Tradition

The English Barrister robes remain a part of our Canadian tradition in our Superior Courts including our Alberta Court of Queen’s Bench. Depending on how an accused person elects to proceed, the Court of Queen’s Bench has jurisdiction over indictable criminal trials by a Judge sitting alone, or by Judge and Jury after preliminary inquiry.

We also wear our white tabs and gowns at the Alberta Court of Appeal, and before the Supreme Court of Canada in Ottawa. In our Provincial Courts we wear a business suit, and most criminal cases are finalized at this initial rung of our criminal justice system. We no longer wear the white woollen wigs that can be hot and itchy.

The Barrister gowns have remained the same over the many centuries of English criminal justice that extended throughout the world by an expanding empire establishing a number of colonies, and eventually a Common Wealth of independent nations that includes England, Canada, New Zealand, India, Australia, and many other countries.

Canada became a country in 1867 through the British North American Act. We constitutionally enshrined individual and democratic rights by way of the Canadian Charter of Rights and Freedoms in 1982. And yet, the Queen of England remains our symbolic and lawful monarch in Canada as represented by the Governor General who is appointed for a limited term by our Prime Minister.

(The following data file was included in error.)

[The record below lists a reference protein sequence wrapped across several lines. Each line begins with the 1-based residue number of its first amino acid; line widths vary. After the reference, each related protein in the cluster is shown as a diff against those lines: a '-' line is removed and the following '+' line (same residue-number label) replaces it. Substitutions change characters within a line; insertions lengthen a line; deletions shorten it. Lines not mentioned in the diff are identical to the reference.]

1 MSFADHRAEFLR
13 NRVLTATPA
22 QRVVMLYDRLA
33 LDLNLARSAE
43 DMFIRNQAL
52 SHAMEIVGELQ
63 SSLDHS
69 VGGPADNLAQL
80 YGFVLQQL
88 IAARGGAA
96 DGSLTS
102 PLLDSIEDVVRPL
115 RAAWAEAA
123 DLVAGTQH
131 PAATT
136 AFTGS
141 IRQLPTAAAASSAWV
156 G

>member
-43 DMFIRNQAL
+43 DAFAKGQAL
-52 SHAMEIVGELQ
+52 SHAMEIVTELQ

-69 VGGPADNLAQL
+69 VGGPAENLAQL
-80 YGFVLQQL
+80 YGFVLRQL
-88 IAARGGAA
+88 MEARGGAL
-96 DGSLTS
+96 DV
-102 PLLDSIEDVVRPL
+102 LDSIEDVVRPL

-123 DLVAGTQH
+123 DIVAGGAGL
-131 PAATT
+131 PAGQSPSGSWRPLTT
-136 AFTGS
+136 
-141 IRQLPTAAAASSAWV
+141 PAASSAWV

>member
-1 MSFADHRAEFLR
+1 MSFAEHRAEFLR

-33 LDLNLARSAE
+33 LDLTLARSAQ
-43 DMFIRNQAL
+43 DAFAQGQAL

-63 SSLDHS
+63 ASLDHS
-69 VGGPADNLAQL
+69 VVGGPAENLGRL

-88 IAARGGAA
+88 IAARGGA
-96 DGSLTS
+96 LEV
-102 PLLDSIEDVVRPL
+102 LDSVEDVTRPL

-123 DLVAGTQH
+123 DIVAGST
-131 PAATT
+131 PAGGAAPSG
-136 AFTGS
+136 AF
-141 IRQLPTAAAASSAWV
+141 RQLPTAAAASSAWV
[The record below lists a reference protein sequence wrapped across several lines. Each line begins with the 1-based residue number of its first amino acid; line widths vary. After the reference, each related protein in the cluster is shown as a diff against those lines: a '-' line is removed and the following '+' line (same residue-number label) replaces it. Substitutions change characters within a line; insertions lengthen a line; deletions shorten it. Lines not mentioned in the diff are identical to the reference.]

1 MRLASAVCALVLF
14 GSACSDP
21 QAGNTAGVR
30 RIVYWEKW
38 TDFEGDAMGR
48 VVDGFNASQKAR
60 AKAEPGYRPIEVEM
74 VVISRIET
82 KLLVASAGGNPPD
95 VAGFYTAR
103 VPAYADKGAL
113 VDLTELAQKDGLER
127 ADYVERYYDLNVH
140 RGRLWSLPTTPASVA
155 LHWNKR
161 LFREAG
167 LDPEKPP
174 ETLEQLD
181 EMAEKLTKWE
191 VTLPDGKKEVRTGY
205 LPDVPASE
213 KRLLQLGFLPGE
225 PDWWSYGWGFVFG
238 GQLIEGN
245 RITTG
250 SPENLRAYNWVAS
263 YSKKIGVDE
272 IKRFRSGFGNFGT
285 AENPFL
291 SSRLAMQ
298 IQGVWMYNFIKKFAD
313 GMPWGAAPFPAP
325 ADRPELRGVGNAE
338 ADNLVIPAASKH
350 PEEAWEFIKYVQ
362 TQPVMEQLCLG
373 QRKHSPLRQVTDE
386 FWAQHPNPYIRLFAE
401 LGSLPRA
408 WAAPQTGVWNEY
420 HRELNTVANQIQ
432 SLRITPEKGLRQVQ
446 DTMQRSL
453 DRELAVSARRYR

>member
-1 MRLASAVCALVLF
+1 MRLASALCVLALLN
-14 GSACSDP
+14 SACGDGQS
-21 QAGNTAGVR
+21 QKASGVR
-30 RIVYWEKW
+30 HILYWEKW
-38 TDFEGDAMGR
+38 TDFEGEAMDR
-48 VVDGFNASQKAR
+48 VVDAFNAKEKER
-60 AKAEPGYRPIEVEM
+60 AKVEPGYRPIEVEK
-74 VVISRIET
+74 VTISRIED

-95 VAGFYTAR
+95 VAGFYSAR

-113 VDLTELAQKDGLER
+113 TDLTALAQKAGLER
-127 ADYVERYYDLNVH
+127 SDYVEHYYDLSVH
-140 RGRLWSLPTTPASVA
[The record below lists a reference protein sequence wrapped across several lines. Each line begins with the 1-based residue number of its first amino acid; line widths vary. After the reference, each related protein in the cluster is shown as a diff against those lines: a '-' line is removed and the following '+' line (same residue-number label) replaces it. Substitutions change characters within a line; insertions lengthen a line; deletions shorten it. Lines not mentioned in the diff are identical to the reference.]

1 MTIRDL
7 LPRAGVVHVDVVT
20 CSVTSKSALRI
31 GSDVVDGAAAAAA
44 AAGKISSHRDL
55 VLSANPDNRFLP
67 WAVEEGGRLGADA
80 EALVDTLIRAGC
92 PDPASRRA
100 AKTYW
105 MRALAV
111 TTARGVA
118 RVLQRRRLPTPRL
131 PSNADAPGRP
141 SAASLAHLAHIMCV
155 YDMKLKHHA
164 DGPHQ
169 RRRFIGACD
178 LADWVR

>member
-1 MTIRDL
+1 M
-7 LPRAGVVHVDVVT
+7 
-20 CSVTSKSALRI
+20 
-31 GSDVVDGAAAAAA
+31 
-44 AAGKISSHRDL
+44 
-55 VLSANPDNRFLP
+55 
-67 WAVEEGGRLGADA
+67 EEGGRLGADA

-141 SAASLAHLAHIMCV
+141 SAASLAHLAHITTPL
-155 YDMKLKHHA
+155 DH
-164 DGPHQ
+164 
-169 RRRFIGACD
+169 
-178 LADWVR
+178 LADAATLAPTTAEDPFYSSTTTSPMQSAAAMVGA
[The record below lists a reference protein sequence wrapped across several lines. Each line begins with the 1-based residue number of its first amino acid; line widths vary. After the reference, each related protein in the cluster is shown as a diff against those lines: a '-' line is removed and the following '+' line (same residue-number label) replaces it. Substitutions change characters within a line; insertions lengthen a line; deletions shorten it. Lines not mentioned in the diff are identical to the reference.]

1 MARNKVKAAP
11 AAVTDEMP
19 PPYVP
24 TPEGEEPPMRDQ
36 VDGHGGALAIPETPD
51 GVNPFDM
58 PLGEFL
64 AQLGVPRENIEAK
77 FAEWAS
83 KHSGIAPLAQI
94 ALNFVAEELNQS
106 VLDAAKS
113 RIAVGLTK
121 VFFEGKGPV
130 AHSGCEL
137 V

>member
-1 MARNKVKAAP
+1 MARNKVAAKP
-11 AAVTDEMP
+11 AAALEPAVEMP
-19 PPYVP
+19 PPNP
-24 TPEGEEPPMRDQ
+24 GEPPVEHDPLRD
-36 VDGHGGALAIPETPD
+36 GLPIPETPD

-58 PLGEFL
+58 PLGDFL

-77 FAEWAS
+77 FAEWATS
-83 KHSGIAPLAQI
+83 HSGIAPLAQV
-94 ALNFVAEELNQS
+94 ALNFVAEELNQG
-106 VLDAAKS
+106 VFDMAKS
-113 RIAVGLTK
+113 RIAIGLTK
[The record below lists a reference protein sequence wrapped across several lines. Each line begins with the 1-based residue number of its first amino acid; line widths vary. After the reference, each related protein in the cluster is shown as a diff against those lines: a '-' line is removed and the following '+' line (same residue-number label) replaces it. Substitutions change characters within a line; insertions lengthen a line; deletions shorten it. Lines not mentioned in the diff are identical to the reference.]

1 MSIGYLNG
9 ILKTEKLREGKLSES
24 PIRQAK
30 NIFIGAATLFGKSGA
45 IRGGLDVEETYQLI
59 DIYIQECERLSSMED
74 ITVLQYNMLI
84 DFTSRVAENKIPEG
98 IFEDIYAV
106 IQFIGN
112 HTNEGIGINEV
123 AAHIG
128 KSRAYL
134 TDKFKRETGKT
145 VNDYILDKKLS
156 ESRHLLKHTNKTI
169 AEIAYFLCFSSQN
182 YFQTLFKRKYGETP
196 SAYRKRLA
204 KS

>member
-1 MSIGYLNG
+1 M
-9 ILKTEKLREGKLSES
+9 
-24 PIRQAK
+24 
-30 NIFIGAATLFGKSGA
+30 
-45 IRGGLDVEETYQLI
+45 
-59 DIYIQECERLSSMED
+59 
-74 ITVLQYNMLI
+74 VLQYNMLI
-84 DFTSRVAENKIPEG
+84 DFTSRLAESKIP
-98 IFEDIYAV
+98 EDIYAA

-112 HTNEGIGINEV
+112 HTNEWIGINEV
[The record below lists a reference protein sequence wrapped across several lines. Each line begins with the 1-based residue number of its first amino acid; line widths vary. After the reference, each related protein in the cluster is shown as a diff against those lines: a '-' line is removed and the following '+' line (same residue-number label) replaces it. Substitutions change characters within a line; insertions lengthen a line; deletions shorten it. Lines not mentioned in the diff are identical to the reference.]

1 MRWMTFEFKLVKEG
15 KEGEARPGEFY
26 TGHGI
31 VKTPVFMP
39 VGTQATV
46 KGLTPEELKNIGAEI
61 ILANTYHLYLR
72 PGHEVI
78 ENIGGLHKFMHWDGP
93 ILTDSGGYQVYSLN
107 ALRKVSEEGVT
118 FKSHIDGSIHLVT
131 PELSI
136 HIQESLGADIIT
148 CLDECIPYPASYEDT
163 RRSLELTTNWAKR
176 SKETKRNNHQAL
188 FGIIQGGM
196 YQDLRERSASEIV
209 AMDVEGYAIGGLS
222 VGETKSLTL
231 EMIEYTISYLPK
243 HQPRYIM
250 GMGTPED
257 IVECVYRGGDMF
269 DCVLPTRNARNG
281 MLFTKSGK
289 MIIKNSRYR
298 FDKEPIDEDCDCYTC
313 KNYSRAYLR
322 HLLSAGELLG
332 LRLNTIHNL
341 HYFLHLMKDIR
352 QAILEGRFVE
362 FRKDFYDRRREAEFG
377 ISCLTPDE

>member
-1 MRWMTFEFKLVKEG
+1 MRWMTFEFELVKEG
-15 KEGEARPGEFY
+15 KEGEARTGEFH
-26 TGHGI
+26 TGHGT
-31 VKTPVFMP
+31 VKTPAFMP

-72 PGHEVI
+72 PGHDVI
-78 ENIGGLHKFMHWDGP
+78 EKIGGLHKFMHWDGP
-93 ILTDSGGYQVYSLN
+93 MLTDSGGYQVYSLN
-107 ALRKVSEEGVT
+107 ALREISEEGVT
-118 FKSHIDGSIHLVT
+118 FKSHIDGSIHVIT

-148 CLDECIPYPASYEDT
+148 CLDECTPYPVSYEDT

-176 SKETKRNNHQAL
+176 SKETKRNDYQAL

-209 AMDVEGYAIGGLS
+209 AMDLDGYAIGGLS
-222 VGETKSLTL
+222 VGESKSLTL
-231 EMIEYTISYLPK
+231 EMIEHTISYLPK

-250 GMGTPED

All cases before our criminal courts are brought in the name of the Queen or King, depending on who is on the throne in England. As a consequence, any person accused of a crime in Canada is up against a far reaching tradition, and a long history of statutory and common law offences that are enforced by local City Police, RCMP, Crown Prosecutors, and Judges appointed by the Provincial and Federal Governments. A typical year in the Province of Alberta will include some two hundred thousand criminal charges being laid in a wide variety of circumstances.

In theory, this rather immense criminal justice system is how the Crown and our Canadian Government maintains the public peace, and enforces the moral standards of the day as to what behaviour constitutes a criminal offence deserving of punishment, and a criminal record that will last indefinitely if not pardoned or dealt with at sentencing by way of a successful discharge application.

Plea negotiations and trials can result in an acquittal, a stay of proceedings, withdrawal of charges, suspended sentence, probation, restitution and compensation orders, counselling requirements, fines, a conditional or absolute discharge, referral to an alternative measures program, mental health diversion, conditional sentence order, time served, intermittent jail, and longer terms of incarceration.

The maximum sentence under our Criminal Code is life imprisonment, which in Canada is twenty five years without parole.